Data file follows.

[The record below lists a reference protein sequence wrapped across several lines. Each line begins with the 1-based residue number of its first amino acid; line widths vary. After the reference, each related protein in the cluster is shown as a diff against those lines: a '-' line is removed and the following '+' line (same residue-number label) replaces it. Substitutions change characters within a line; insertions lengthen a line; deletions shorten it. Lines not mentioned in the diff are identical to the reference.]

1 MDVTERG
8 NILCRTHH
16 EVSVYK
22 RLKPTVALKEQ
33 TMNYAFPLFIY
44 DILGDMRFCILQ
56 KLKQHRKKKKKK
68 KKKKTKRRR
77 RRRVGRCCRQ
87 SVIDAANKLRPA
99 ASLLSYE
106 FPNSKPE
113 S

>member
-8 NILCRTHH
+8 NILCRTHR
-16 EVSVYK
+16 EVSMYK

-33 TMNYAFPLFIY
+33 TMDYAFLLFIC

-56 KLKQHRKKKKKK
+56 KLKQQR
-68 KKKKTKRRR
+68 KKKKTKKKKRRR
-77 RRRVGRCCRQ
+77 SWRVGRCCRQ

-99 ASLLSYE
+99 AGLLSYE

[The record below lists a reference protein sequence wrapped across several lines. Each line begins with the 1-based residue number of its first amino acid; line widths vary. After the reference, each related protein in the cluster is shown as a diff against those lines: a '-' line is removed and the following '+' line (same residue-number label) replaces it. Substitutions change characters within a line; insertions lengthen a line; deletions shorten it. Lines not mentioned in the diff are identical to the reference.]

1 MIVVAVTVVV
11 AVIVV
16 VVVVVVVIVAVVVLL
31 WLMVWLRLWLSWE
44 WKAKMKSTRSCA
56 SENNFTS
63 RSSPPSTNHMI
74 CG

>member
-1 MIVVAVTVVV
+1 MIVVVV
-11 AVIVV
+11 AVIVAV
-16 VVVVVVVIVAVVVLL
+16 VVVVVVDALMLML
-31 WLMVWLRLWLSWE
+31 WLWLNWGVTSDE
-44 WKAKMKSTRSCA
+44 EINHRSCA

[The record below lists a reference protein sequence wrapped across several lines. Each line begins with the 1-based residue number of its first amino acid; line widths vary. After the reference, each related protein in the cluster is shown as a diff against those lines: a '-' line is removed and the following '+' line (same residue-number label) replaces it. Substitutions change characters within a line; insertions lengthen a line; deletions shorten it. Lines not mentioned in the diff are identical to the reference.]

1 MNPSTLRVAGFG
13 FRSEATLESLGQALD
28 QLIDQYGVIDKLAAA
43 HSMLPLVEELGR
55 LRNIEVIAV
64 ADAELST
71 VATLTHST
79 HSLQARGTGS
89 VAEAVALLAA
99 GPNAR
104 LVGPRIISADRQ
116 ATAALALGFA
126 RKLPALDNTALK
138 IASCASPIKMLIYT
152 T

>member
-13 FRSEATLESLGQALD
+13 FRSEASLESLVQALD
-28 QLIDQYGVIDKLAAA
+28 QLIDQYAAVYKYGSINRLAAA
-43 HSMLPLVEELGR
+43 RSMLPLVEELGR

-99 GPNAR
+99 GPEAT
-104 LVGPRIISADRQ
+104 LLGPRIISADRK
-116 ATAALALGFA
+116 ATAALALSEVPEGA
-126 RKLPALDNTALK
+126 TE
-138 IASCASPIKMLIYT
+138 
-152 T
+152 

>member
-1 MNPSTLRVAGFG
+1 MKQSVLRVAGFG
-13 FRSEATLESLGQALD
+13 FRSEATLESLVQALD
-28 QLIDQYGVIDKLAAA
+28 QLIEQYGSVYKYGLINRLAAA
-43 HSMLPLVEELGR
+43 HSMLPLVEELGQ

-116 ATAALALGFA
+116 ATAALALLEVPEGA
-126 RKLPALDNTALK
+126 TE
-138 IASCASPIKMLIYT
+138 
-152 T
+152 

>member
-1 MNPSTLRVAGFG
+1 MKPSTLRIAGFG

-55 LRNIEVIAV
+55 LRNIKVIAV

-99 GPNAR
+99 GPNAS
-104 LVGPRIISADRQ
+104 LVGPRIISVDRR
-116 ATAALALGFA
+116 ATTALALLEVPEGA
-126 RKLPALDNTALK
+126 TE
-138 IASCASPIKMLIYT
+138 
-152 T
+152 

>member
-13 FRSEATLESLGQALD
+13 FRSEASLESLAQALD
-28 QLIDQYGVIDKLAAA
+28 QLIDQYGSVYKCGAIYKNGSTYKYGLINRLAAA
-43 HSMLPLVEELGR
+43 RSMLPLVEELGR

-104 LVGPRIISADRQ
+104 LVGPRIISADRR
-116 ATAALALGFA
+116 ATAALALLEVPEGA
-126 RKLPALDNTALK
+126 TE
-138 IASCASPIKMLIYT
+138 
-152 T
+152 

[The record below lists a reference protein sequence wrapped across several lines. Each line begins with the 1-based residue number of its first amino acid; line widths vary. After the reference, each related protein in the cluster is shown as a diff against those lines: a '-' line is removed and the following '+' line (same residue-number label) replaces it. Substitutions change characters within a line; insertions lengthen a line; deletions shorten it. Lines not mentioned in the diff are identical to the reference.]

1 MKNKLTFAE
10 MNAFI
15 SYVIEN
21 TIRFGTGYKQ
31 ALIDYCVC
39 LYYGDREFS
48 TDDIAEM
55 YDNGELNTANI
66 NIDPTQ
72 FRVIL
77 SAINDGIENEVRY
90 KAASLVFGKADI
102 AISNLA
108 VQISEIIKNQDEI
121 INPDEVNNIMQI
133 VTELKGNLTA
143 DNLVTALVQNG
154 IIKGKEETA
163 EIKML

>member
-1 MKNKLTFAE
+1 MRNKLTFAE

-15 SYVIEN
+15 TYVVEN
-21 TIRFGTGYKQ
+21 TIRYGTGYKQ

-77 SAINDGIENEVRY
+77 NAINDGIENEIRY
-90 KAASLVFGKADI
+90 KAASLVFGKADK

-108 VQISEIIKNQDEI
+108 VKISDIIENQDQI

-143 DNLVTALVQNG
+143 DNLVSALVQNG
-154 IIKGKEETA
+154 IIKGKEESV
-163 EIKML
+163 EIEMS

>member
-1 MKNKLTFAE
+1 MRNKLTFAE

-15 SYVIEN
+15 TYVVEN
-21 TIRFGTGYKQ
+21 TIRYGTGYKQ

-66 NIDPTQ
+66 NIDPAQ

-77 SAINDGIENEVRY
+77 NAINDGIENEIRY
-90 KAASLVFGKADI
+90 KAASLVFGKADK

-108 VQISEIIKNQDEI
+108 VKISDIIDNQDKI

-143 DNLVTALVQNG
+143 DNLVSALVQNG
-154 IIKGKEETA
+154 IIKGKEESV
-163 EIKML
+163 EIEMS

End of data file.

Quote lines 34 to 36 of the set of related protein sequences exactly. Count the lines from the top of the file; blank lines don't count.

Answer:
31 WLMVWLRLWLSWE
44 WKAKMKSTRSCA
56 SENNFTS